PESCHE DOLCI ALLA SICILIANA
Reposted from Manu
I am very excited about today’s recipe. I am taking you all back to Sicily for this Regional Italian dish… a very special one. These are among my favourite Sicilian pastries. They are not as famous as cannoli, but they are just as delicious.
The filling is in fact the same sweet ricotta filling of cannoli, but they are made with soft home-made buns which are dipped in syrup and rolled in granulated sugar to make them look like peaches (thus the name “pesche”).
Now, I think I owe you some explanations. First of all, there are other “sweet pesche” in Italy, but they are quite different to these. The Sicilian version is much bigger, it’s made with buns and filled with ricotta, while the other “pesche” are smaller, made with a more cookie-like dough and are often filled with crema pasticcera.
So they look similar, but do taste different. Second, these are big pastries… and we often share 1 per couple, especially if eaten after a meal. Everything is big in Sicily… as people tend to eat quite a bit. So do not expect small “French-looking delicate pastries”. Of course, there’s nothing wrong with eating a full one, but I thought I’d tell you, so you don’t go about making a triple batch if you are making this for a family of 4. ;-P
These pastries are not hard to make, but they do involve a little bit of work to get all the components ready… that said, I love the expression of my guests when they set their eyes on them for the first time. Totally worth the effort!
They are traditionally made with Alchermes syrup. Alchermes is an Italian liquor, red in colour, that is often used to make desserts. If you cannot find any where you live, substitute it with rum and add some red food colouring to it to get the same “peach-look”. Hope you like them!! Enjoy!
- 250 – 0.5 lb. flour
- 125 ml – ½ cup lukewarm water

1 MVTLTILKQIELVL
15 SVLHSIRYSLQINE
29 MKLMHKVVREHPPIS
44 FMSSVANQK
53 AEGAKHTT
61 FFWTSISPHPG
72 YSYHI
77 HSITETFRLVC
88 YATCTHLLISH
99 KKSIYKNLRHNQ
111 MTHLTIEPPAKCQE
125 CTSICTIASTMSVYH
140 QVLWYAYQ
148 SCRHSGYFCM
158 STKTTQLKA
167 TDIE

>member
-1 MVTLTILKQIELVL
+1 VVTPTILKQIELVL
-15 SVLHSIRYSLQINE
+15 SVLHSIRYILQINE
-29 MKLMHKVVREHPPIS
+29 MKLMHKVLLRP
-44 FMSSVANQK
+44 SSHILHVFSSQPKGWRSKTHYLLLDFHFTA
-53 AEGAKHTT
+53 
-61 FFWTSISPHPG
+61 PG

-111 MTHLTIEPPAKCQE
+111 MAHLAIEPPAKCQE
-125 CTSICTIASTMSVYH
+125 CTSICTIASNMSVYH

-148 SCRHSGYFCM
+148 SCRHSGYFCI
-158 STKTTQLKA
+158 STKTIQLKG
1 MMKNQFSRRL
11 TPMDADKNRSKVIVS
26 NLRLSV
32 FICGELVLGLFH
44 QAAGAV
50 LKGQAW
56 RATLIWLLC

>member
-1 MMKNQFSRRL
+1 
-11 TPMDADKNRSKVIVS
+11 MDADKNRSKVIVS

- 25 gms – 0.9 oz. lard
- 25 gms – 0.9 oz. sugar
- 5 gms – ¾ tsp salt
- 5 gms – 2 tsp dry yeast
- 350 gms – ¾ lbs. ricotta
- 210 gms – o.45 oz. granulated sugar
- 35 gms – 1.25 oz. dark chocolate chips
- ½ tsp vanilla essence (optional)
- 1 pinch salt
- 40 gms – 1.4 oz. water
- 35 gms – 1.25 oz. sugar
- 40 gms – 1.4 oz. Alchermes
- Red food colouring (optional)
- Granulated sugar
- Mint leaves
- Dissolve the yeast in the lukewarm water together with 1 tbsp of the sugar. Set it aside to activate.
- In the meantime, put the remaining sugar, flour, salt and lard in the bowl of an electric mixer fitted with a dough hook. Once the yeast and water mixture has become frothy, add it to the bowl. Knead well until you obtain a smooth and pliable dough. Let it rise for 1 hour or until it doubles in size.
- Divide the dough in smaller balls about the size of a mandarin (4 to 5 cm – 1.5 to 2 inches). Put them on a baking tray covered with baking paper. Press the top gently with your hands so they are not too round (remember each of these will be one side of your peach).
- Bake in a pre heated oven at 200°C – 390°F for 7 – 8 minutes, or until golden.
- Keep aside to cool down.
- This is the same filling we use for cannoli. You can find out how to make it here.
- To make the Alchermes Syrup, mix the water and sugar in a small pot and put it on the fire. When it boils, put the fire off, add the Alchermes and let the syrup come back to room temperature.
- Add the red food colouring if necessary.
- When everything is cold, you can assemble your pastries.
- Using a sharp small knife, dig a little hole on the flat side of each bun.
- Dip the buns in the Alchermes syrup so they are evenly coloured.
- Fill the hole with the sweet ricotta mixture, making sure some of the filling comes out (see picture)… be generous!
- “Attach” the 2 buns and roll the “peaches” in granulated sugar.
- Decorate with mint leaves and serve!